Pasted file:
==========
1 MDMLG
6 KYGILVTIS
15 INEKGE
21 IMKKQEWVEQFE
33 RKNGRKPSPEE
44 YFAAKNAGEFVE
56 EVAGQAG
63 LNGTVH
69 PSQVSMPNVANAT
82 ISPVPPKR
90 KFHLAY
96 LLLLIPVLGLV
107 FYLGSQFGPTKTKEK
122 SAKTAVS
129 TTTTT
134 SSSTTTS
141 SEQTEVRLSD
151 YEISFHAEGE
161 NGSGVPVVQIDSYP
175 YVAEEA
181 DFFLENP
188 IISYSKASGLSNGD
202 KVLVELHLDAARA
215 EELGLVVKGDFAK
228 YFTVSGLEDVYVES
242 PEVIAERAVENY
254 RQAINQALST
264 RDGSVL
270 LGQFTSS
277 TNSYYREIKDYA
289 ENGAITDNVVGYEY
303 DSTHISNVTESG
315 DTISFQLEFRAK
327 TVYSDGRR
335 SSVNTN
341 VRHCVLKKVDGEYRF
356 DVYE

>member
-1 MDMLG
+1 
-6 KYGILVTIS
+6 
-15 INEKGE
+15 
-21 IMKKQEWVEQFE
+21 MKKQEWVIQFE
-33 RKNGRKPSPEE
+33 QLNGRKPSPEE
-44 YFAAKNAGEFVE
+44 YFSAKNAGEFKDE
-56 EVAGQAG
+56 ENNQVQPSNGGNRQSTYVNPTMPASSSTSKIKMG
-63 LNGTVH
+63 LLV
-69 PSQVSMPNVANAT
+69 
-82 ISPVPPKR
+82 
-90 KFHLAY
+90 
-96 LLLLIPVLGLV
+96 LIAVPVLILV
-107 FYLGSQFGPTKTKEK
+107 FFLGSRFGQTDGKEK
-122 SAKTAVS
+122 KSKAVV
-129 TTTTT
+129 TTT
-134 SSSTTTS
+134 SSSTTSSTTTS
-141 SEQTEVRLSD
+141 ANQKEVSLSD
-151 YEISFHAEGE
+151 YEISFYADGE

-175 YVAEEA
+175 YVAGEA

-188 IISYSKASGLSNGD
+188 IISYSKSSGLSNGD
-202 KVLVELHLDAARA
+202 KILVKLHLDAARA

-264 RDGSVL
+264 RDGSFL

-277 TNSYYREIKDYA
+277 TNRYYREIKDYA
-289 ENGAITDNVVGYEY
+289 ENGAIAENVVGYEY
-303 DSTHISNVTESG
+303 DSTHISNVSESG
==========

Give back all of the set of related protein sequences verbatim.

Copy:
1 MDMLG
6 KYGILVTIS
15 INEKGE
21 IMKKQEWVEQFE
33 RKNGRKPSPEE
44 YFAAKNAGEFVE
56 EVAGQAG
63 LNGTVH
69 PSQVSMPNVANAT
82 ISPVPPKR
90 KFHLAY
96 LLLLIPVLGLV
107 FYLGSQFGPTKTKEK
122 SAKTAVS
129 TTTTT
134 SSSTTTS
141 SEQTEVRLSD
151 YEISFHAEGE
161 NGSGVPVVQIDSYP
175 YVAEEA
181 DFFLENP
188 IISYSKASGLSNGD
202 KVLVELHLDAARA
215 EELGLVVKGDFAK
228 YFTVSGLEDVYVES
242 PEVIAERAVENY
254 RQAINQALST
264 RDGSVL
270 LGQFTSS
277 TNSYYREIKDYA
289 ENGAITDNVVGYEY
303 DSTHISNVTESG
315 DTISFQLEFRAK
327 TVYSDGRR
335 SSVNTN
341 VRHCVLKKVDGEYRF
356 DVYE

>member
-1 MDMLG
+1 
-6 KYGILVTIS
+6 
-15 INEKGE
+15 
-21 IMKKQEWVEQFE
+21 MKKQEWVIQFE
-33 RKNGRKPSPEE
+33 QLNGRKPSPEE
-44 YFAAKNAGEFVE
+44 YFSAKNAGEFKDE
-56 EVAGQAG
+56 ENNQVQPSNGGNRQSTYVNPTMPASSSTSKIKMG
-63 LNGTVH
+63 LLV
-69 PSQVSMPNVANAT
+69 
-82 ISPVPPKR
+82 
-90 KFHLAY
+90 
-96 LLLLIPVLGLV
+96 LIAVPVLILV
-107 FYLGSQFGPTKTKEK
+107 FFLGSRFGQTDGKEK
-122 SAKTAVS
+122 KSKAVV
-129 TTTTT
+129 TTT
-134 SSSTTTS
+134 SSSTTSSTTTS
-141 SEQTEVRLSD
+141 ANQKEVSLSD
-151 YEISFHAEGE
+151 YEISFYADGE

-175 YVAEEA
+175 YVAGEA

-188 IISYSKASGLSNGD
+188 IISYSKSSGLSNGD
-202 KVLVELHLDAARA
+202 KILVKLHLDAARA

-264 RDGSVL
+264 RDGSFL

-277 TNSYYREIKDYA
+277 TNRYYREIKDYA
-289 ENGAITDNVVGYEY
+289 ENGAIAENVVGYEY
-303 DSTHISNVTESG
+303 DSTHISNVSESG